Experts have called for a 40 per cent reduction in fishing activities in Lake Victoria to counter the rapid dwindling of Nile perch stocks in the world’s second largest lake.
The view is contained in a report dubbed The Sunken Billion: The Economic Justification for Fisheries Reform - released here on Wednesday that alerts of a simmering global fisheries crisis.
The problem causes losses amounting to $50 billion (about Sh58 trillion) annually.
A World Bank fisheries expert said that implementing the proposal to avert a crisis in Lake Victoria is tricky because it would have immediate devastating economic and commercial repercussions in the region.
Mr Kieran Kelleher, however, emphasised the need for a long-term solution noting that aquaculture would help a great deal in solving the problem.
According to him, reducing fishing activities and practising good fisheries governance would in the short term negatively affect fishing communities, local and regional trade, processors, export earnings and the economies of the three East African countries.
Such move, he said, would not augur well with many stakeholders in the sector but is indispensable for future productivity and profitability.
Sustainable fisheries require political will to replace incentives for over fishing with incentives for responsible stewardship, Mr Kelleher, who heads the World Bank’s fisheries team noted. It is not about boats and fish.
This report provides decision makers with the economic arguments for the reforms needed, he said.
He added that while the global per capita fish consumption is 16 kg, the consumption in Africa is about half that amount because most of the fish caught in the continent is exported.
Figures in the Sunken Billions report that calls for urgent reforms in the global fishing industry show that revenue loss in Lake Victoria emanating from poor management of its resources amounted to nearly $44 million (about Sh51 billion) in 2006.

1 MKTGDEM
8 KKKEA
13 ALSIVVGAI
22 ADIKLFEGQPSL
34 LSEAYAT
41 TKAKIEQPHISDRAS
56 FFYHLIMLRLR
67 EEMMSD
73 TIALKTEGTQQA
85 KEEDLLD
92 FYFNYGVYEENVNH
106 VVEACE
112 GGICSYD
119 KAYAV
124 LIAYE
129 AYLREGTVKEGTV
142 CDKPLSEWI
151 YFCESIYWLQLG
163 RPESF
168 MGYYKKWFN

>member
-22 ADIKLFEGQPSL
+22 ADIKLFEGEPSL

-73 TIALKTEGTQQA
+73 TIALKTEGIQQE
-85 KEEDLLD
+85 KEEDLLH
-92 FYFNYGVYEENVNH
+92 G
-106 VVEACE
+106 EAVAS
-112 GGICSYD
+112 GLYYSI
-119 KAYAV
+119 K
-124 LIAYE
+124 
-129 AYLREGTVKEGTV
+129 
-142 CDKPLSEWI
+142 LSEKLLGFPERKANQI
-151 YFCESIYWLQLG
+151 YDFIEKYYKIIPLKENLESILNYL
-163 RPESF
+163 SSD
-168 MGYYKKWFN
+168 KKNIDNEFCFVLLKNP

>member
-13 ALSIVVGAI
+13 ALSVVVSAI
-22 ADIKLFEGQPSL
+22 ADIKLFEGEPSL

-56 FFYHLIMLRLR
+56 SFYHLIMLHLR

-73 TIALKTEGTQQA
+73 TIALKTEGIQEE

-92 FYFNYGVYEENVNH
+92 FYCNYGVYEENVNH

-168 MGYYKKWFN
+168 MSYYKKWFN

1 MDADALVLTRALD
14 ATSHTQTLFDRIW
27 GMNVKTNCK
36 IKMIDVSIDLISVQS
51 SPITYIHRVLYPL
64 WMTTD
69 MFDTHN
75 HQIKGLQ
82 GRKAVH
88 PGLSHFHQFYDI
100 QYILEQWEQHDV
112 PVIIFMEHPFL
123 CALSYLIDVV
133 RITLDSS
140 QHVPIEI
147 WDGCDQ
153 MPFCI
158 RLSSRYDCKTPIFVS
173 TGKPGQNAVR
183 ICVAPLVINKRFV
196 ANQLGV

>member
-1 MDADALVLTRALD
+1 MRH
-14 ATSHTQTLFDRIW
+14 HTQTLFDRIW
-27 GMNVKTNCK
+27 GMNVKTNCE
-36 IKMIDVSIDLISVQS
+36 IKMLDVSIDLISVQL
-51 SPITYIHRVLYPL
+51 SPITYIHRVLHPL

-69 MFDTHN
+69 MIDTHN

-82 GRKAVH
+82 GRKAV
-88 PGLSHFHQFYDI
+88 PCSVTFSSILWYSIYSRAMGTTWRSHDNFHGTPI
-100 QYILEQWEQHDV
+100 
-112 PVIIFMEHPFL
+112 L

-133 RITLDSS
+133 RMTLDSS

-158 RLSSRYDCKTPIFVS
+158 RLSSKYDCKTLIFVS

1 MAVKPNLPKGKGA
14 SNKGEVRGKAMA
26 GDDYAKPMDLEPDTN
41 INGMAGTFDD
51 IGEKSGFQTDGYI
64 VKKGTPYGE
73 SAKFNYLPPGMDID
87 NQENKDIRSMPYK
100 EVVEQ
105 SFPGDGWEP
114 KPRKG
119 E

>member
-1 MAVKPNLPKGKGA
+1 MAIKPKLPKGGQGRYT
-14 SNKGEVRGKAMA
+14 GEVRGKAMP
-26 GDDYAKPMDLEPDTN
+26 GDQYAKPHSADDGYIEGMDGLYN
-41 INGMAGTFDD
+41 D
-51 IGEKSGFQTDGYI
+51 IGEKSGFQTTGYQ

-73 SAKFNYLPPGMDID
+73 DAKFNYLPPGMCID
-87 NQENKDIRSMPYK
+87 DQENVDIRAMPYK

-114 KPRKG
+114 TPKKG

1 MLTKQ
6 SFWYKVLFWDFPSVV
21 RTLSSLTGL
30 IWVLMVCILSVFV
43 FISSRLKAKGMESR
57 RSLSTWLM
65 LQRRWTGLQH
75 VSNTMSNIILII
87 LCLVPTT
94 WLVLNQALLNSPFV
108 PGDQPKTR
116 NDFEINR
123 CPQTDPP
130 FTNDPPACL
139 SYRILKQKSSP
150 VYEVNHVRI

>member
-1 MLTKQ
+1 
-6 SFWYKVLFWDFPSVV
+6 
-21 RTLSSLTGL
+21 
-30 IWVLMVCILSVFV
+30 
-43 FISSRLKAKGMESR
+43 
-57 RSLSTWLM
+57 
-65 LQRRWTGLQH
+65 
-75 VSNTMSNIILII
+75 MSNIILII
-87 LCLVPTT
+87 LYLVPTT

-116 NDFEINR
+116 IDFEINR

The figure, according to the case study on the lake, is 61 per cent of the revenues obtained from Nile perch catches in Kenya, Tanzania and Uganda.
Its authors point out that because of poor fisheries governance in the lake, the $72 million (about Sh83.5 billion) currently earned is nearly three times less the available potential.
To realise the economic benefits, the study indicates that the fishing effort should be reduced by 40 per cent.
This could rebuild the Nile Perch stocks from 430,000 tonnes to close 900,000 tonnes,2 an excerpt in the report reads in part.
The study shows that the fishery could earn 2.5 times ($180 million) the net economic returns that is currently earning ($72 million), it further notes.
World Bank and FAO expert
Speaking at the release of the report, World Bank and FAO experts said the fish markets turmoil require the same attention being accorded to the financial, fuel and food crises.
They said tackling the crisis is a global issue which would however succeed by applying locally developed solutions that suit different countries scenarios.
The experts said the marine fisheries losses being incurred, which total more than $2 trillion over the last three decades, mostly emanate from poor management, inefficiencies, and over-fishing.
FAO and the World Bank said in a statement that long before the much hyped fuel and food price increases, the economic health of the world’s marine fisheries was in decline.
They say that the build up of fishing fleets, deployment of increasingly powerful fishing technologies and increasing pollution and habitat loss has depleted fish stocks worldwide.
Global marine catches have been stagnant for over a decade, hovering at around 85 million tones per year.
Meanwhile, fisheries productivity - measured in terms of catch per fisher, or per fishing vessel - has declined, even though fishing technology has advanced and fishing effort increased, the two organisations note in the statement.
They say governance reforms in the sector could turn most of the incurred losses into sustainable economic benefits for millions of fishers and coastal communities.
According to them, economically healthy fisheries are fundamental to the restoration of fish stocks, improved livelihoods, exports and fish food security.
Fishers income depressed
Right now, no one is winning, senior FAO fishery planning officer Rolf William said. The real income levels of fishers are depressed, much of the industry is unprofitable, fish stocks are depleted and other sectors of the economy foot for an ailing fishing industry.
According to the report, the recovery of the sunken billions can take place through two main approaches. First, a reduction in fishing effort would increase productivity, profitability, and net economic benefits.
Second, rebuilding fish stocks would lead to increased sustainable yields and lower fishing costs.